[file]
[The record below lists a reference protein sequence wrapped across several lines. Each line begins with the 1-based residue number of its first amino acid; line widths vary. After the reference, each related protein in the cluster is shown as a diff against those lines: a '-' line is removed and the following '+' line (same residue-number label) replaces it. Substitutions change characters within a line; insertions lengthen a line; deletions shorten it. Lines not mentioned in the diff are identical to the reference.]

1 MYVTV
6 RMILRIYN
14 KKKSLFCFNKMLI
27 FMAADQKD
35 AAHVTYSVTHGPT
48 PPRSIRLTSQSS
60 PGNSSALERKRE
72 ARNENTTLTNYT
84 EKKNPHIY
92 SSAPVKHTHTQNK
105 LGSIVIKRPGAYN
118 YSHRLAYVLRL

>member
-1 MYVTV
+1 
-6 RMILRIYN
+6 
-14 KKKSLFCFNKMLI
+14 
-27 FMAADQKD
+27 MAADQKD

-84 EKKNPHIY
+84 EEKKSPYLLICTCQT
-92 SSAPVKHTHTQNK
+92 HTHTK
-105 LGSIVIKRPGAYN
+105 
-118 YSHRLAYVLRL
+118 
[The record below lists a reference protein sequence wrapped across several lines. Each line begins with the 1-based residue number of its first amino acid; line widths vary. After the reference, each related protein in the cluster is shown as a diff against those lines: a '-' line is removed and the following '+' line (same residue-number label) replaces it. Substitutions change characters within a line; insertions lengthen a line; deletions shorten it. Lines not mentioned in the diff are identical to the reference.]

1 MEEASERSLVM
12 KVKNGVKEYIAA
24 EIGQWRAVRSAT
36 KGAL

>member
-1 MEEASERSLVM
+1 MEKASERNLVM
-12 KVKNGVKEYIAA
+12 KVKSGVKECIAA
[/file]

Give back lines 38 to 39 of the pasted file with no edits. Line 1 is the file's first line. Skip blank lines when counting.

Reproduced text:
+1 MEKASERNLVM
-12 KVKNGVKEYIAA